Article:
Due to the limited cargo of the American rocket designs, it tried to save face by sending an astronaut into an even smaller capsule, for a ballistic 20 minutes 'jump' not unlike the flights that Virgin Galactic flight.

Having been matched into putting humans in space both the USA and USSR were racing against each other into another series of 'firsts'. Some meaningful as the first two-people crew, first entire day in orbit, first three people crew, etc..

By then the cargo capacities of the rockets of both countries have increased hugely, The 60s was the decade of big space exploration projects, first by LUNA series (first man-made object to escape Earth's gravity), then MARS, VENERA series, PIONEER and later VOYAGER.

Human exploration was also in both's countries top priorities. The obvious new goal of landing men on the moon was first studied in the late 50s' and later made official in the early 60s' with Kennedy historical speech. A race to the moon ensued. While the Russians never publicly admited attempting to beat the americans into landing a man on the moon, they put a proportionally larger percentage of GNP onto the -then- secret project.

Both countries quickly realizing that any lunar landing attempt would involve spacecraft-to-spacecraft docking (rendezvous) the engineering teams raced to reseach, develop, and test in-orbit dual spacecraft rendezvous.

For that series, the americans designed an interim program (Program Gemini) using the new series of Atlas ICBM boosters. The Gemini Spacecraft was america's first 'real' spacecraft with orientation and translation thrusters, and some crude form of docking. It had cramped space for two (preferably small) astronauts. Russia, on the other hand, stuck loyal to its trusted R7 booster, by then obsolete as a weapon but a very reliable space booster. A new spacecraft was designed -the Soyuz - with docking capabilities, with space for 2-3 astronauts, and rotation/translataion thrust.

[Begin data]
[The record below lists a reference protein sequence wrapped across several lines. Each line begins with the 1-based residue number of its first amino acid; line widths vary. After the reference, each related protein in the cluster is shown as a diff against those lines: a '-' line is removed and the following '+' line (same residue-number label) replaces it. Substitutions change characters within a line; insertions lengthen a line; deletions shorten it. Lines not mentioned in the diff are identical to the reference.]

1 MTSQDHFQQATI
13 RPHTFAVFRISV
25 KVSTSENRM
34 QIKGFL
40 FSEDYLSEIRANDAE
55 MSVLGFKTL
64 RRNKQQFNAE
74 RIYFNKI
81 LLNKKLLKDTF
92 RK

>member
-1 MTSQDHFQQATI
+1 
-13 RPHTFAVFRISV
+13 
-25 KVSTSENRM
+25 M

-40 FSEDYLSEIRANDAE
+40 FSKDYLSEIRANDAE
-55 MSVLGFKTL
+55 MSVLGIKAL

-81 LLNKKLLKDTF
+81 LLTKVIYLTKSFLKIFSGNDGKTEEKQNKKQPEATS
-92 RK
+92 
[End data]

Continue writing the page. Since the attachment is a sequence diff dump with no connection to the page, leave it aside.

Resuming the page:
Finally, at the end of the decade, another real engineering wonder: the Saturn V with its associated hardware Gruman's Moon Lander and Boeing Command and Service module performed flawessly the goal of landing a man on the moon and bringing them safely back to Earth. At the very same time, the Russians were experiencing all sorts of troubles, explosions, and disaster with their boosters, rockets, and spacecraft.

Ironically, the Russian decision of sticking to one rocket (R7) and one spacecraft (Soyuz) have eventually paid off. By far the most successful of the rockets, and reliable of spacecrafts, Soyuz capsules are even today routinely launched off modern versions of R7 on the way to the ISS. America's decision to focus on a new -unneededly reusable- Space Shuttle were finally grounded when Columbia Shuttle desintegrated upon reentry, showing a major -not really fixable- design flaw.

Today with the view more focused on profitability and reliability, a new breed of rockets are being designed. Some even by private companies (SpaceX), others by Europe (Ariane), and recently by the Chinese Space Agency.